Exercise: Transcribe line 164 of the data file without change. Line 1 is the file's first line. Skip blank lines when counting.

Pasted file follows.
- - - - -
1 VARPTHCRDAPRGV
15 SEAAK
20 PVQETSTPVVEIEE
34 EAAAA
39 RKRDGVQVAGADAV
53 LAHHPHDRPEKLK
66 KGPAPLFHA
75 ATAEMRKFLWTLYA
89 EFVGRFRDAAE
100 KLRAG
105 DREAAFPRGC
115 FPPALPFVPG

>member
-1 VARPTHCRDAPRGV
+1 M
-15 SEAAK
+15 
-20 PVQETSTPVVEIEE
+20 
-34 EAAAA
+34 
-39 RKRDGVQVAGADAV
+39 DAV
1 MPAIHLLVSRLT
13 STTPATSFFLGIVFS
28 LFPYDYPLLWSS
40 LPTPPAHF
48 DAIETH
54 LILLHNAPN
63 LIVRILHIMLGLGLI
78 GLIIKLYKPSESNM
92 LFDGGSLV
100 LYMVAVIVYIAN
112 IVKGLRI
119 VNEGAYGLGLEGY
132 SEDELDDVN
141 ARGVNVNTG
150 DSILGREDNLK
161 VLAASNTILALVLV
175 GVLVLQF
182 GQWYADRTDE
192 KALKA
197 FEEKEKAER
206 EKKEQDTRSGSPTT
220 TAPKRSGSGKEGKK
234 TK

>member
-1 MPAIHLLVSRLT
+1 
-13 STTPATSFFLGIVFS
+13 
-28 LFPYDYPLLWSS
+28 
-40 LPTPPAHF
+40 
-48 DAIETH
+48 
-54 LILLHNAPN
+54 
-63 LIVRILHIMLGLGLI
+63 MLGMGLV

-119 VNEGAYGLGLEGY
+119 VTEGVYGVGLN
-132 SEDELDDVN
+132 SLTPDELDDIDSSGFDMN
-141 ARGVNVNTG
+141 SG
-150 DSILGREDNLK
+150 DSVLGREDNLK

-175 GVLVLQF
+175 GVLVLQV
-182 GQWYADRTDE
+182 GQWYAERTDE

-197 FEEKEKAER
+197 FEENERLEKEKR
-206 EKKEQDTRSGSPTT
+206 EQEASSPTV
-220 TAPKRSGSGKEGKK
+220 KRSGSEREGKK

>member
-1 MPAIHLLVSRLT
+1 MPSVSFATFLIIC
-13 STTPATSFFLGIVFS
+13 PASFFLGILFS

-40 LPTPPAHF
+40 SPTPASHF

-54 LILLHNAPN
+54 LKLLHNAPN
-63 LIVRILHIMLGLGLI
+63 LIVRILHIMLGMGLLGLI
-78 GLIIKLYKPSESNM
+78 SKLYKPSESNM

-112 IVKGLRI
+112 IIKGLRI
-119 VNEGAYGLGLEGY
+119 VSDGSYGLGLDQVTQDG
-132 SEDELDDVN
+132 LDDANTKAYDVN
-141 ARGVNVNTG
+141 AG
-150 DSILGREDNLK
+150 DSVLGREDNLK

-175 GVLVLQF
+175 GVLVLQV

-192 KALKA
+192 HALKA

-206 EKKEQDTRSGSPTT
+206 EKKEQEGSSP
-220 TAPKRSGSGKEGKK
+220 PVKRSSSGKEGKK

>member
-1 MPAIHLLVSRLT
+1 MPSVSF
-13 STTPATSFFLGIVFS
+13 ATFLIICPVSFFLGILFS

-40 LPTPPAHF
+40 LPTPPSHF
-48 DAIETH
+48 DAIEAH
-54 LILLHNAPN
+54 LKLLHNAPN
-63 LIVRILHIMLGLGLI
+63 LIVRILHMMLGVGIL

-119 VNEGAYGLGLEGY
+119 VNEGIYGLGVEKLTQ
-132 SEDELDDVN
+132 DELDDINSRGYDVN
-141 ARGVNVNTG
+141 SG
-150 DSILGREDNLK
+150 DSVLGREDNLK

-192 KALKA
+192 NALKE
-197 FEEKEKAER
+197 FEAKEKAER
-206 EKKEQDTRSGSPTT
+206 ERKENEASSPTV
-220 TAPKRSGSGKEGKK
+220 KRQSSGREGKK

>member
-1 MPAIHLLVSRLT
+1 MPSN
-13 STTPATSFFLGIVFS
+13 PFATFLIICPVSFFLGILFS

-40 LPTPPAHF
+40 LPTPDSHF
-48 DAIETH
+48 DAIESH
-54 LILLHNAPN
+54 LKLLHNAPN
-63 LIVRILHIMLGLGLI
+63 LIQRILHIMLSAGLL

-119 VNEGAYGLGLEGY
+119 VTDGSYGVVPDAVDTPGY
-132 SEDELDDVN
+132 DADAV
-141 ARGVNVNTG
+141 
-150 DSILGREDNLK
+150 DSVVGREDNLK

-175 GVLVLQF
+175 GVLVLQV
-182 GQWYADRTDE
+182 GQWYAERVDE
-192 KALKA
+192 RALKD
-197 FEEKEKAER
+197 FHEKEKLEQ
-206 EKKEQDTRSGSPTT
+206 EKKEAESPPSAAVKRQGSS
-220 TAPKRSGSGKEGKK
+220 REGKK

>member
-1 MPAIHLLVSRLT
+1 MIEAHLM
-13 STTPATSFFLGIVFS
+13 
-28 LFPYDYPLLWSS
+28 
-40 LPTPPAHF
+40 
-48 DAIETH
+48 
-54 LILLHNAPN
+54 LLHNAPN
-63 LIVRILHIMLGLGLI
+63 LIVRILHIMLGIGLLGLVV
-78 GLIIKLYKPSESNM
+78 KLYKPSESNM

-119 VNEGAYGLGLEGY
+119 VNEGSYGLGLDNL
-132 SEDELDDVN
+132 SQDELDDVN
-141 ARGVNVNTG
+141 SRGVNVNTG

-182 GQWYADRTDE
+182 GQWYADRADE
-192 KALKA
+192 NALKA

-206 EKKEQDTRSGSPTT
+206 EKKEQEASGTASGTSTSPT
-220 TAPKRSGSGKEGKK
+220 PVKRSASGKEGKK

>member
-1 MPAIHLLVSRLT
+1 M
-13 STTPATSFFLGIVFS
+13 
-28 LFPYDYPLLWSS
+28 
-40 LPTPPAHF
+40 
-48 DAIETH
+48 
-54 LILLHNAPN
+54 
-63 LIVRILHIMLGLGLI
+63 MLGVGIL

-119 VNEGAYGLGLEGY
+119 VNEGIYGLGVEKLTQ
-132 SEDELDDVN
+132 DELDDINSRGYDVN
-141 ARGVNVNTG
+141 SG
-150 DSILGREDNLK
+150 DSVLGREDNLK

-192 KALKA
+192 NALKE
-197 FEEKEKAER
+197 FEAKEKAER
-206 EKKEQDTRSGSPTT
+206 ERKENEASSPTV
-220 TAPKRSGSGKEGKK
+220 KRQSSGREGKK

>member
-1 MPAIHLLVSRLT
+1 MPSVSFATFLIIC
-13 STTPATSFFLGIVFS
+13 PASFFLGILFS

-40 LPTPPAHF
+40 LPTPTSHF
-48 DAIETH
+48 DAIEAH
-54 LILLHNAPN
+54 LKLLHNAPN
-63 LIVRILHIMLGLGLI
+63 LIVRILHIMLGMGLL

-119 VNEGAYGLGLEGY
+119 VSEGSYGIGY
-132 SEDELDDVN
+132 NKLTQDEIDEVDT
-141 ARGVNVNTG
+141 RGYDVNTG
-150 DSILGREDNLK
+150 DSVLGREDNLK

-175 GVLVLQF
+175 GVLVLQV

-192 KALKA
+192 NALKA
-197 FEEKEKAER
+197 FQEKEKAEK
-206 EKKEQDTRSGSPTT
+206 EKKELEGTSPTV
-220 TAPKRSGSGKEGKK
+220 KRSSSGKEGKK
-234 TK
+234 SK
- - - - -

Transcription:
+182 GQWYAERVDE